What were… luxuries have become… necessaries of life. The laborer has now more comforts than the landlord had…. The landlord has books and pictures rarer, and appointments more artistic, than the King could then obtain. The price we pay for this… is, no doubt, great…. The employer of thousands is forced into the strictest economies… [in] the rates paid to labor… friction between the employer and the employed, between capital and labor, between rich and poor…. The law of competition… is here; we cannot evade it; no substitutes for it have been found; and while the law may be sometimes hard for the individual, it is best for the race, because it insures the survival of the fittest in every department…

The theorists of the 18th Century Enlightenment had rejected justifications of inequality based on right derived from the inheritance of caste—fictionalized descent from the Norman knights who had conquered England for William the Bastard in 1066, or fictionalized descent from the Frankish warriors who had conquered Gaul for King Clovis the supposed grandson of Merovech—for the equality of all before the law, and careers open to the talented. But they held the line at what one had gained via one's own hands and one's own talents in the societal system in which one was embedded: that one had a clear right to. 19th Century utilitarians abandoned that: they had argued that the distribution of even property should be calculated by a benevolent government so as to produce the maximum sum of utility—achieve the greatest good of the greatest number—and that one had no rights that contravened that principle. Along with diminishing marginal utility of wealth, that utilitiarian principle entails the sharp rejection the idea that property rights and equality under the law were in any sense sacred, inasmuch as “the majestic equality of the law forbids rich and poor alike to sleep under bridges, beg in the streets and steal loaves of bread…”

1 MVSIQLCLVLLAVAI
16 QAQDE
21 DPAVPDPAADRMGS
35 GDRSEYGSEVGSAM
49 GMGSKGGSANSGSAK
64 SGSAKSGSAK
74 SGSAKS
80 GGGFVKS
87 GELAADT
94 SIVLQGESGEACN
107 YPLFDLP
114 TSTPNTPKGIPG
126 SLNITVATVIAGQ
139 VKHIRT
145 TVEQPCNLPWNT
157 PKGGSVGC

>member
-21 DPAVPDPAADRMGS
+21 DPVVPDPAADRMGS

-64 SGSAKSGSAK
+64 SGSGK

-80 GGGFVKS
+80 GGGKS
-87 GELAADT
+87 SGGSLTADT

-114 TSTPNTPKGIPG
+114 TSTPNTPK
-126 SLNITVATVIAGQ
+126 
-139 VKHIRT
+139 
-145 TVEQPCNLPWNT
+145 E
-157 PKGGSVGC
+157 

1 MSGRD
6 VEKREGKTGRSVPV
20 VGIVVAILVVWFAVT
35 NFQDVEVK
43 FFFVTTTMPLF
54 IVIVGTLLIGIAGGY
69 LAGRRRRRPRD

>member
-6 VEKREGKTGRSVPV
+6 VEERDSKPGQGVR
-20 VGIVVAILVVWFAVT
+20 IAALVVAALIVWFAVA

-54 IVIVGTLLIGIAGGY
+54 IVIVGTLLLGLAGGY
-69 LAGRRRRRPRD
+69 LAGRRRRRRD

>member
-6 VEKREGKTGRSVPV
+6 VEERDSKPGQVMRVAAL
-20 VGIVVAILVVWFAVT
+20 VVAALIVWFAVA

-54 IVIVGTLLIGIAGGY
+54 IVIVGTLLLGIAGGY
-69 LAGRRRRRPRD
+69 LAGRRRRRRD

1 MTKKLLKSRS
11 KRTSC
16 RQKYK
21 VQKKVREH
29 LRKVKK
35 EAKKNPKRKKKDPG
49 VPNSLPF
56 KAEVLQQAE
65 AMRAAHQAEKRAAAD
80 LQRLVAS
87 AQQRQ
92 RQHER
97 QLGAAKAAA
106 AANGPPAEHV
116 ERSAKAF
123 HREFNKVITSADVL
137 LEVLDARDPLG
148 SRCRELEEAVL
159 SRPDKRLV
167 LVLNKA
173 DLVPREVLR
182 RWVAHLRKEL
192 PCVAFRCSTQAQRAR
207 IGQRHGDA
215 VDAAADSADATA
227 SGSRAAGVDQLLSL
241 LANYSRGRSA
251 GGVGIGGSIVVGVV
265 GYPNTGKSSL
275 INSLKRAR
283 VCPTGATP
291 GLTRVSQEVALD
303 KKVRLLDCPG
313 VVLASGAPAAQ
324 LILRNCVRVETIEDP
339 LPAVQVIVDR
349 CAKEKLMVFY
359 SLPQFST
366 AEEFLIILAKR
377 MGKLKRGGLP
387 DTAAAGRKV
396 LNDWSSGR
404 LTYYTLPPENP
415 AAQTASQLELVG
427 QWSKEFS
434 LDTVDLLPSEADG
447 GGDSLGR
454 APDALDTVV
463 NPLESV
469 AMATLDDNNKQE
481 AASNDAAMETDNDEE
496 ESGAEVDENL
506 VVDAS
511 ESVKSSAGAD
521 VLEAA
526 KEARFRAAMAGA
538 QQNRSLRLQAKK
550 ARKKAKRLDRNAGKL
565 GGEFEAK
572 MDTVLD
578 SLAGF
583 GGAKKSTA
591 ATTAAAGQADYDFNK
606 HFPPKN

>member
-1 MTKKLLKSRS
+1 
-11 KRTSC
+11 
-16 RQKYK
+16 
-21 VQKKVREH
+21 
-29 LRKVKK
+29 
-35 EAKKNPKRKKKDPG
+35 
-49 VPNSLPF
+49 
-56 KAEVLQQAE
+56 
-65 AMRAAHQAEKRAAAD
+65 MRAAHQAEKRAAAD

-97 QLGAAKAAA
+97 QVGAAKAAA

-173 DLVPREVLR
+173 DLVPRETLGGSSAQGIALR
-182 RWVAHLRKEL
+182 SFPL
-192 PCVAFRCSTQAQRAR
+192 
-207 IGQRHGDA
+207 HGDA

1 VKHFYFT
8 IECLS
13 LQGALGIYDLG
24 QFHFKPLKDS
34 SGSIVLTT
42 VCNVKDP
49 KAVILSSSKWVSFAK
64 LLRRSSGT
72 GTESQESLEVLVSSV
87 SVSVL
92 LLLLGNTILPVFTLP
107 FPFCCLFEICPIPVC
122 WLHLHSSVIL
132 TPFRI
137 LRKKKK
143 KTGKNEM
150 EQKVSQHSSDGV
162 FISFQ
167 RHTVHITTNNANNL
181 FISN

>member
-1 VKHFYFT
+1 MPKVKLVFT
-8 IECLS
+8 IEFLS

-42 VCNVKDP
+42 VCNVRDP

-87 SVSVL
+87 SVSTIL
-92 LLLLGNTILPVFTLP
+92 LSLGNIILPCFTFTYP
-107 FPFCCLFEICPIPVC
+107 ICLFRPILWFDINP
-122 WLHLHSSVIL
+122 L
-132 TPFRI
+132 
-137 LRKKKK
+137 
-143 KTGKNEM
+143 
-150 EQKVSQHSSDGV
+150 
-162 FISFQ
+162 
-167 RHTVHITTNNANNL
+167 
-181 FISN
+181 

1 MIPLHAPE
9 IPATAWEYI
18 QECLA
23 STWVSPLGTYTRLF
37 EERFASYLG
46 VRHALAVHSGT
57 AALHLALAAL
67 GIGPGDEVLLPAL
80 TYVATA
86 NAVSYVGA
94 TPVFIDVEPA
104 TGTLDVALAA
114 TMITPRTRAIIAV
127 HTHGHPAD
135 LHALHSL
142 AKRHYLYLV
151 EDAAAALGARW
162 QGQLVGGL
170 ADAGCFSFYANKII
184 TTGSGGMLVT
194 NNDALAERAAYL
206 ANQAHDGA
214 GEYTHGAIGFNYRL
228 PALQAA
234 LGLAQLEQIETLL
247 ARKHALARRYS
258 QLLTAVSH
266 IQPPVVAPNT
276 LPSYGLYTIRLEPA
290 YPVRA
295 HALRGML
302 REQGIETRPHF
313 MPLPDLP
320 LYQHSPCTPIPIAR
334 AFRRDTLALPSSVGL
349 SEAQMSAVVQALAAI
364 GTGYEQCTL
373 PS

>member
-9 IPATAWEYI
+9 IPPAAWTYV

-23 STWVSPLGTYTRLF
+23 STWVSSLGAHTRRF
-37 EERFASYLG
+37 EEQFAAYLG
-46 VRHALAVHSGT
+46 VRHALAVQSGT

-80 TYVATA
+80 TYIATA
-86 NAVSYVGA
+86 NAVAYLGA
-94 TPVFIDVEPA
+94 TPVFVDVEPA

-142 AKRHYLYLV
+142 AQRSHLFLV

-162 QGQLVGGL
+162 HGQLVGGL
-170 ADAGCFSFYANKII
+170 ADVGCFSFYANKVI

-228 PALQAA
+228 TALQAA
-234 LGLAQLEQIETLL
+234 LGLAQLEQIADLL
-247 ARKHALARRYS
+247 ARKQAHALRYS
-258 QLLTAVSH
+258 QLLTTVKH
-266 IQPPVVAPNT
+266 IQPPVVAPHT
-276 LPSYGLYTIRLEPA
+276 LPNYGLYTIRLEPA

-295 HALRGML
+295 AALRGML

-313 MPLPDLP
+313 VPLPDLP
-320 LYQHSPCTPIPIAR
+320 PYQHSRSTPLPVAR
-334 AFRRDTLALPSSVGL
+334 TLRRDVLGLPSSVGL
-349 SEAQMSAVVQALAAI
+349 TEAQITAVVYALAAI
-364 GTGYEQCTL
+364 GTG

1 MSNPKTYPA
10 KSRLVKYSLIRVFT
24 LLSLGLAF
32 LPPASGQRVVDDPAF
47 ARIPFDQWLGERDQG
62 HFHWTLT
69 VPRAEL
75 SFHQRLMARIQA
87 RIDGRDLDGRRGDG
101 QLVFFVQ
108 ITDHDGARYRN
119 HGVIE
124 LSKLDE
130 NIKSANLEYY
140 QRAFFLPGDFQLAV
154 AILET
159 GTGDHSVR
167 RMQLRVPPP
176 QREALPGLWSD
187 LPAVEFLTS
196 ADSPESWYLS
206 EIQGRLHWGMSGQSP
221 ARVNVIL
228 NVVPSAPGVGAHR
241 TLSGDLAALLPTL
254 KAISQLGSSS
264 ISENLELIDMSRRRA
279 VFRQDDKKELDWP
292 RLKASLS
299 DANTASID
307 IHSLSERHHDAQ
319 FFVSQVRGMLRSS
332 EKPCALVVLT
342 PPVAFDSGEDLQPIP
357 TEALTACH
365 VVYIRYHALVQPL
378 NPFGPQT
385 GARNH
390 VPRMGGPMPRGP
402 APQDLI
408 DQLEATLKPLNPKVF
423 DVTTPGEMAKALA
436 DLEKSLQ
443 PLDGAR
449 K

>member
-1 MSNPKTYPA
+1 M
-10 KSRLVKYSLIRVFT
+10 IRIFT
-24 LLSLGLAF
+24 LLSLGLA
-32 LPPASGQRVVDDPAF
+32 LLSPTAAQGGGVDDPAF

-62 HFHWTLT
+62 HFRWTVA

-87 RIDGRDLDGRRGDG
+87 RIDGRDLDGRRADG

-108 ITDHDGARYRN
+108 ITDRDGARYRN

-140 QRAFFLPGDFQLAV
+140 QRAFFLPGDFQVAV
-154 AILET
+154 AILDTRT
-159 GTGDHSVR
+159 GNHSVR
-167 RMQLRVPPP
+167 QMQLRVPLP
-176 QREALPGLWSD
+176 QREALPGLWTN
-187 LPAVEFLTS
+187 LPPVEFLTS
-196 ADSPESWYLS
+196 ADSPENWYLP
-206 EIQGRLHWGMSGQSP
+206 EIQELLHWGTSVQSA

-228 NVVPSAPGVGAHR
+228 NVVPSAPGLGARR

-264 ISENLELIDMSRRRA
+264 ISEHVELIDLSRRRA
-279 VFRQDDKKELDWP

But then the pendulum swung back again.